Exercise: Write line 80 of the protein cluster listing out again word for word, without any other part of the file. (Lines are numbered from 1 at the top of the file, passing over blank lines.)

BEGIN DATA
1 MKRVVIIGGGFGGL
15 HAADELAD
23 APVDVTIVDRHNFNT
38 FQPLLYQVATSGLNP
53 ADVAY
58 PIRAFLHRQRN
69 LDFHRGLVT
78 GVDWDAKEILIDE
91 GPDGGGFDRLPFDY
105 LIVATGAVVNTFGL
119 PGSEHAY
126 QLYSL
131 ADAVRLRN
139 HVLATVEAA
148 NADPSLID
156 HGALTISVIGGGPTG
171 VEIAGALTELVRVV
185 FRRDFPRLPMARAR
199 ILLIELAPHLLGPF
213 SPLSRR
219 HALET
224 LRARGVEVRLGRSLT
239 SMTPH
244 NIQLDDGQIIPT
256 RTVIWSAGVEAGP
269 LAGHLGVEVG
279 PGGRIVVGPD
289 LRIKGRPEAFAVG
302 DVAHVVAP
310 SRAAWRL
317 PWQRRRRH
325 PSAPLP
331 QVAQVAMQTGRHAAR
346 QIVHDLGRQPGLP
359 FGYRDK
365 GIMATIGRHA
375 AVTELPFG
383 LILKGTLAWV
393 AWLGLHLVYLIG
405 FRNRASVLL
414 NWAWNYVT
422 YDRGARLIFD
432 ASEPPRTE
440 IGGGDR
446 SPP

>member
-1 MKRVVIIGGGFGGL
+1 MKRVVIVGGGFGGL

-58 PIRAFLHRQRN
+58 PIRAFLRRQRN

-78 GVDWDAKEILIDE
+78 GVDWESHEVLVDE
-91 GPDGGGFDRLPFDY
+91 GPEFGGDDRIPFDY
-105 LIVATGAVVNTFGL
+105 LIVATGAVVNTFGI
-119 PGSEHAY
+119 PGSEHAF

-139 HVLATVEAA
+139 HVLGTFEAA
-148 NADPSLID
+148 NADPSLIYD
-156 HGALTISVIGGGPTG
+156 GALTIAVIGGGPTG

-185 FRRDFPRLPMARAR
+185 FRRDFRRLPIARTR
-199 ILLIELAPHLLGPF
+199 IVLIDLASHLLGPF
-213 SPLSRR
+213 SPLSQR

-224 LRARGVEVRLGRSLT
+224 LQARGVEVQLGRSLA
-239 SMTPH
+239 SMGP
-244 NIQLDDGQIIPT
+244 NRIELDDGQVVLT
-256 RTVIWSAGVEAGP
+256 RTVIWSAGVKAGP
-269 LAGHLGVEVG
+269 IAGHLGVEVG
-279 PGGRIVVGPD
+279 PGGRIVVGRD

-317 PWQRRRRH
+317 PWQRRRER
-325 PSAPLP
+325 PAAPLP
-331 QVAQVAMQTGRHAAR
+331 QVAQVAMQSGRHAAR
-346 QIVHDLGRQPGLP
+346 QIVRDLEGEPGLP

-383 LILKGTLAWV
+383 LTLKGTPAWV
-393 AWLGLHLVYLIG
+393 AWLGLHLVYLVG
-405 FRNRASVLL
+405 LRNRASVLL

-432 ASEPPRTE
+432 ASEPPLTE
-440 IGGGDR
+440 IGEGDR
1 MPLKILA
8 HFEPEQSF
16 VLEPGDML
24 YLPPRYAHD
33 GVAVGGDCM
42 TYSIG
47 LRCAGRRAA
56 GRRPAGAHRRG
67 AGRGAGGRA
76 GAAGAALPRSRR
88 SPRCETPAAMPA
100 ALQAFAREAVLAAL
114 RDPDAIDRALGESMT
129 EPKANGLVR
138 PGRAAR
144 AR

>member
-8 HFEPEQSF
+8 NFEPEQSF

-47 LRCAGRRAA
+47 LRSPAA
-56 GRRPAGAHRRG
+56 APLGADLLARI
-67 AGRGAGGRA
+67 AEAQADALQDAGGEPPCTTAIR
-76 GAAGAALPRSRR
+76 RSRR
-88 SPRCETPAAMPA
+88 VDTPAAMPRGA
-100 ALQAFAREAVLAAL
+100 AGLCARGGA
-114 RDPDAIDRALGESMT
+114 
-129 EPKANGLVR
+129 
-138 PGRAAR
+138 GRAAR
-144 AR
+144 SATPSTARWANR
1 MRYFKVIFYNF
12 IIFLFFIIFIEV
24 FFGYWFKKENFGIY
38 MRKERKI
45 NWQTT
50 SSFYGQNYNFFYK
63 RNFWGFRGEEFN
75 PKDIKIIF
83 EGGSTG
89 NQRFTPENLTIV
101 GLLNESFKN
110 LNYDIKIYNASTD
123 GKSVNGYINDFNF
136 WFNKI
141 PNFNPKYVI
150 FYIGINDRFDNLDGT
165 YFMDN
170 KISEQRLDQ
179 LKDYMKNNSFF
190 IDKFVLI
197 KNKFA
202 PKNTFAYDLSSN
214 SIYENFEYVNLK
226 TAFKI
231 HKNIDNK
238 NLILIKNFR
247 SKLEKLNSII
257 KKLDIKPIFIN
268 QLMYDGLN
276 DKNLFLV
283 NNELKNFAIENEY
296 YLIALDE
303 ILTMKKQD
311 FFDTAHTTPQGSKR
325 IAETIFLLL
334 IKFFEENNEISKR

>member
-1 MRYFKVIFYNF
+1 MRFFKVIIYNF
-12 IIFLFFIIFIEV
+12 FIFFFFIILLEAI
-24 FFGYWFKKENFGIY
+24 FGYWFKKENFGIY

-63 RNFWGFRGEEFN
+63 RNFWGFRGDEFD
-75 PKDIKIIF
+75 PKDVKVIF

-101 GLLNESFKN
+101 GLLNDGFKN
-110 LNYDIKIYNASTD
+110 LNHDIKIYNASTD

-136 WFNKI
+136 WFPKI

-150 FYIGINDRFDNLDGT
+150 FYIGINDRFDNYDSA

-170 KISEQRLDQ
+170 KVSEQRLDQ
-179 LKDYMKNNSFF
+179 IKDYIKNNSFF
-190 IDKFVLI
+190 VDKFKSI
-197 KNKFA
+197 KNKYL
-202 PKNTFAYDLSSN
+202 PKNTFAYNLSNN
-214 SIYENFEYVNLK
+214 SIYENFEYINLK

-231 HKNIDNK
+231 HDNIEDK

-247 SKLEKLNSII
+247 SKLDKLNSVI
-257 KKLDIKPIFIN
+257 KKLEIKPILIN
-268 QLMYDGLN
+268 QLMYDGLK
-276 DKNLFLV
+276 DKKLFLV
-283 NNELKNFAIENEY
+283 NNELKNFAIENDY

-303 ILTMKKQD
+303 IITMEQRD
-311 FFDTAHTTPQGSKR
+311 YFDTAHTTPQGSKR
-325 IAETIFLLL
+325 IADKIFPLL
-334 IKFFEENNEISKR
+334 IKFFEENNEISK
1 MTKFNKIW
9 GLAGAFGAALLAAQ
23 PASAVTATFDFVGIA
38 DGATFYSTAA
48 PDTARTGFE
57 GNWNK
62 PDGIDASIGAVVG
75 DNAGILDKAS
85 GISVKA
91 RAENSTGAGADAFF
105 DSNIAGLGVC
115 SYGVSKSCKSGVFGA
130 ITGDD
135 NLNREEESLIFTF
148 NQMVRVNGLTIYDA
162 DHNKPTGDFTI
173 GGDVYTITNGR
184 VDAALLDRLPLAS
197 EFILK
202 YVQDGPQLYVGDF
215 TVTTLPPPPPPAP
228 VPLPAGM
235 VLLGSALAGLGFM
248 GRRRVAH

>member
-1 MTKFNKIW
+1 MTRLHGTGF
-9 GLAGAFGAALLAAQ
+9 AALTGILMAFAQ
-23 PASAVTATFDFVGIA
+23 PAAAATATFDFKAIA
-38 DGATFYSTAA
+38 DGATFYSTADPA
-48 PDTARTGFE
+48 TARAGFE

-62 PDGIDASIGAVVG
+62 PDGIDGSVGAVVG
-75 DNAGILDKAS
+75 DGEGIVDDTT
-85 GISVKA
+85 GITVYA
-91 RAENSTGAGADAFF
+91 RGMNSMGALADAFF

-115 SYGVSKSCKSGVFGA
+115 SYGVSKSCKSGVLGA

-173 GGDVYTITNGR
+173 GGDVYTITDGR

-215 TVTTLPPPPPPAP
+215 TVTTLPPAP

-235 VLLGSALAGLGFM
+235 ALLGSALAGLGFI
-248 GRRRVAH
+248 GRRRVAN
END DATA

+269 IAGHLGVEVG